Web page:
Arabinose content of arabinoxylans contributes to flexibility of acetylated arabinoxylan films
Journal article, 2012

Arabinoxylans (AX) from rye were partly debranched by chemical hydrolysis methods, and AXs differing in arabinosyl substitution were acetylated using chemical methods. The resulting materials are film forming, and these films underwent molecular structural analysis and were tested for their material properties. The composition and structure of the modified polymers were determined using high performance anion exchange chromatography and two dimensional nuclear magnetic resonance; it was shown that all free hydroxyl groups (of both xylose and arabinose) were acetylated. Further characterizations were done by dynamic mechanical analysis and thermo-gravimetric analysis to evaluate the thermal behavior of the material. The observed glass transition temperatures (Tg) increased with a decrease in arabinosyl substitutions. The thermal degradation temperatures were all close to 380 degrees C. The mechanical properties were characterized with tensile tests of the films. Tensile tests showed that the strain at break, which reflects the flexibility of the material, was significantly higher at higher arabinosyl substitution levels. The elastic Young's modulus was not significantly affected, although a tendency was seen toward a less stiff material at higher arabinosyl substitution. The ultimate strength of the materials was remarkably high in all cases, around 60 MPa, with little difference between them. Considering these properties, a great potential is foreseen in the application of acetylated arabinoxylans as packaging films and as matrix for composites.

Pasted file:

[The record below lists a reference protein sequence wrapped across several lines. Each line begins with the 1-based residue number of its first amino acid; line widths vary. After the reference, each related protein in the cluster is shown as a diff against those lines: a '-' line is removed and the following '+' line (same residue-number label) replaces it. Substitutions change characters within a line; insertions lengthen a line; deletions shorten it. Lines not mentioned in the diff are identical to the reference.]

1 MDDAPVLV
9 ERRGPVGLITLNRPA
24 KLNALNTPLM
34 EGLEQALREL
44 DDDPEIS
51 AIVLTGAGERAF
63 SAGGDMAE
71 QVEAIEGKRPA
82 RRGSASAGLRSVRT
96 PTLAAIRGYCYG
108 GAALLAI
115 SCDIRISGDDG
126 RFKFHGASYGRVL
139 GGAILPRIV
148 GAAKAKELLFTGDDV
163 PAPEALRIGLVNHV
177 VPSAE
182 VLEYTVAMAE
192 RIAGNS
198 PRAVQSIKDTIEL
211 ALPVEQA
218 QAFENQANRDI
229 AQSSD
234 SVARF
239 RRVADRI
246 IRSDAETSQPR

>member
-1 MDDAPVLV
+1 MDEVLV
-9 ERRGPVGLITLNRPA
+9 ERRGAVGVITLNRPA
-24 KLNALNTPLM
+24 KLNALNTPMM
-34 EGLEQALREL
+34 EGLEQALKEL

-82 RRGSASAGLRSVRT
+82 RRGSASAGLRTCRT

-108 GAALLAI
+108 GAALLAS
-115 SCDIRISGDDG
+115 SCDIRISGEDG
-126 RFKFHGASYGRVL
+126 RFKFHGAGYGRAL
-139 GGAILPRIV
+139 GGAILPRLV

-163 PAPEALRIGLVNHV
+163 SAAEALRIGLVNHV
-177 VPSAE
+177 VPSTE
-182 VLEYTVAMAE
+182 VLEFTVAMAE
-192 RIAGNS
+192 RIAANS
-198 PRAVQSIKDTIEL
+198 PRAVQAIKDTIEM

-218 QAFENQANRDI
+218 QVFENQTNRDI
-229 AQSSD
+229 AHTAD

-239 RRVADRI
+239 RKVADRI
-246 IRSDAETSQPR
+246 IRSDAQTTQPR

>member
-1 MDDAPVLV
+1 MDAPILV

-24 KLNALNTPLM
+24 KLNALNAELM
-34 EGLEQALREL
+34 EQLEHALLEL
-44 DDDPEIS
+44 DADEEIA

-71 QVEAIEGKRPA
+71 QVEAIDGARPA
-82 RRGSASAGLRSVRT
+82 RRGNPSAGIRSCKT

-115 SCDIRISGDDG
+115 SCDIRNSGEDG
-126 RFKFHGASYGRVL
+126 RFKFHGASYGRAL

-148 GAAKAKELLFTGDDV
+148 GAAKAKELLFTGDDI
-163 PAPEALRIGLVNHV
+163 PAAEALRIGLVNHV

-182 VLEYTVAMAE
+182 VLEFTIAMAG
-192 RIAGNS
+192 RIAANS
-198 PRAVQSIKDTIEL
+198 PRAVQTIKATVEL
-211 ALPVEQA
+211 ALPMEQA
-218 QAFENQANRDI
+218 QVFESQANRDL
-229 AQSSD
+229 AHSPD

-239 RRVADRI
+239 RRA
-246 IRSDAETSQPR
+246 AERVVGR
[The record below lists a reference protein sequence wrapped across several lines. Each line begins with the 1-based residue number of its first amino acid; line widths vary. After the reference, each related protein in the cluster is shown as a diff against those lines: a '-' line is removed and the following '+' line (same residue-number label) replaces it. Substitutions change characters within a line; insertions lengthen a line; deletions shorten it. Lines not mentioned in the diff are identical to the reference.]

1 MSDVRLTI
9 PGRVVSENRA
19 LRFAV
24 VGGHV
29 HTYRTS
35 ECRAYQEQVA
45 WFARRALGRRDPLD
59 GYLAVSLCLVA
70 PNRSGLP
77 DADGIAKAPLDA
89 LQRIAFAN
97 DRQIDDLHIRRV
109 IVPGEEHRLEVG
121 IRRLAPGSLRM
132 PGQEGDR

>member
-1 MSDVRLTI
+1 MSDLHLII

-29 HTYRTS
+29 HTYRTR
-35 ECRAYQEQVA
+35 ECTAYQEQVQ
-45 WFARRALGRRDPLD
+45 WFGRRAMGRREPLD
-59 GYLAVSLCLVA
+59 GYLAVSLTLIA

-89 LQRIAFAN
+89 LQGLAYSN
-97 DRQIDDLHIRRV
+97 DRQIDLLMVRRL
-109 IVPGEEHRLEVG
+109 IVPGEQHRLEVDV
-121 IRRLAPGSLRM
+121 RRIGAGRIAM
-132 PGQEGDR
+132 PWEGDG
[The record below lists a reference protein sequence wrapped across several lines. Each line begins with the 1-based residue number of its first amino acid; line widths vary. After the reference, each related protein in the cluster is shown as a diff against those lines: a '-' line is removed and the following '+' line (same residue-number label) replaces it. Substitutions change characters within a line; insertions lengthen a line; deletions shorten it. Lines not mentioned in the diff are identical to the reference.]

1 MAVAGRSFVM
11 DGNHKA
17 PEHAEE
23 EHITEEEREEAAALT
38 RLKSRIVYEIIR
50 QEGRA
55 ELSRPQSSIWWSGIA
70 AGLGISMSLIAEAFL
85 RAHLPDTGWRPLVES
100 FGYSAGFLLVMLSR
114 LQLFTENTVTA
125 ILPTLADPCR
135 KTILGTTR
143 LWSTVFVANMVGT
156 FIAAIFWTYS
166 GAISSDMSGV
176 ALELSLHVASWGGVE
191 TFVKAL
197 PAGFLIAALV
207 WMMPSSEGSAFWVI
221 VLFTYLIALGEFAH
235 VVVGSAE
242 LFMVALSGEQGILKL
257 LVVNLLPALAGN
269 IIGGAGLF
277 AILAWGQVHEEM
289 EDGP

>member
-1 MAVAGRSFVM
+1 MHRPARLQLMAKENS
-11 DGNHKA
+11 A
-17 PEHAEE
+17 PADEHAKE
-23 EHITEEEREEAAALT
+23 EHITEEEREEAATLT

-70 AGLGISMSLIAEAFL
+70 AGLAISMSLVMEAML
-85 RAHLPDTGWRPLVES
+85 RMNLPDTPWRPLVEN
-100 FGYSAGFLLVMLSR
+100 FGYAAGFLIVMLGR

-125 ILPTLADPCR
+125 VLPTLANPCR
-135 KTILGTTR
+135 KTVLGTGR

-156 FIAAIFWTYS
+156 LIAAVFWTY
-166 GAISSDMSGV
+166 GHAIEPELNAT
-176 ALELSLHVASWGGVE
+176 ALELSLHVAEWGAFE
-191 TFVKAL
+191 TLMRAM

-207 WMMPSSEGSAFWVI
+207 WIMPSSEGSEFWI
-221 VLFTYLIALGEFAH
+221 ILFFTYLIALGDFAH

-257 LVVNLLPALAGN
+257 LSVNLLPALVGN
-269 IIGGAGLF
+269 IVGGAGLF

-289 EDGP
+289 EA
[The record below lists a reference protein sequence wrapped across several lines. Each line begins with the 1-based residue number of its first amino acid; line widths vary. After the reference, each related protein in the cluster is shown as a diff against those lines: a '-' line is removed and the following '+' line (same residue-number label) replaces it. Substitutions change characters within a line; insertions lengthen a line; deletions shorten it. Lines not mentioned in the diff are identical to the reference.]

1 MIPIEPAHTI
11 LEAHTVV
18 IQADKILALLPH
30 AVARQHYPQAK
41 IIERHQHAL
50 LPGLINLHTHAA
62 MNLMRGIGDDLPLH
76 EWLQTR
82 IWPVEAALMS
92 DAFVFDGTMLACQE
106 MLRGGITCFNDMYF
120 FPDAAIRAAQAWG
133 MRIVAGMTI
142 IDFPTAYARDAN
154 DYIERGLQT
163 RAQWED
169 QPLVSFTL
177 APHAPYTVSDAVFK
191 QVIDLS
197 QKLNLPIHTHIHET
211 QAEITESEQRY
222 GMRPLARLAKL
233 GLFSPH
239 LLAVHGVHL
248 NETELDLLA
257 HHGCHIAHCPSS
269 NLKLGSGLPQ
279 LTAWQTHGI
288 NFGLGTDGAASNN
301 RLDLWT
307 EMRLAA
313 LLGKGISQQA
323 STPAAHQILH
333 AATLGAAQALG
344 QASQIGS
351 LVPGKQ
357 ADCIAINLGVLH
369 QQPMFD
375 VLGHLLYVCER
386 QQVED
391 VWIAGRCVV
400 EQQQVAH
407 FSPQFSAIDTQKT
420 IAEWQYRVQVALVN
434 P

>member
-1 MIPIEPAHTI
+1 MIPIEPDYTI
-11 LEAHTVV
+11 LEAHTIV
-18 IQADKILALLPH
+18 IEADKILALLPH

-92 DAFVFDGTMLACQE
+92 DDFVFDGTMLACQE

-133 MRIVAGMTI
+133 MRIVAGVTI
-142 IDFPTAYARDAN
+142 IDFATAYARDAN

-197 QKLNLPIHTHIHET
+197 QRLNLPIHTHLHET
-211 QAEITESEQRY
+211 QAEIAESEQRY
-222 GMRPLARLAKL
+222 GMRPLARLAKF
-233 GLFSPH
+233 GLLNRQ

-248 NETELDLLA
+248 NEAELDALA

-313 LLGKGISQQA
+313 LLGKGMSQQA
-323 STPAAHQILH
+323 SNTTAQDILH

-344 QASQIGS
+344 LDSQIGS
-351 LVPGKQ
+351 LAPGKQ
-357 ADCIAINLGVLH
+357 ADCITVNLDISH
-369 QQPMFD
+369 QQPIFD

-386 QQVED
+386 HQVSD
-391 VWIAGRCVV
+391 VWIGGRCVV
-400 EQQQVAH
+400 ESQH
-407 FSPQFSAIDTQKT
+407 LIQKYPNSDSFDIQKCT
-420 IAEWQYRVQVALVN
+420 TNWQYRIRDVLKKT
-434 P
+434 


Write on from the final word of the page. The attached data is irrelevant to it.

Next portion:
n-dimethylformamide/lithium chloride

degree of substitution

wheat-straw hemicelluloses







xylan derivatives





Agnes Stépán

Chalmers, Chemical and Biological Engineering, Polymer Technology

Anders Höije

Chalmers, Chemical and Biological Engineering, Polymer Technology

H. A. Schols

Wageningen University and Research

P. de Waard

Wageningen University and Research

Paul Gatenholm

Wallenberg Wood Science Center (WWSC)

Chalmers, Chemical and Biological Engineering, Polymer Technology

Journal of Applied Polymer Science

0021-8995 (ISSN) 1097-4628 (eISSN)

Vol. 125 3 2348-2355

Subject Categories

Chemical Sciences

Areas of Advance

Materials Science



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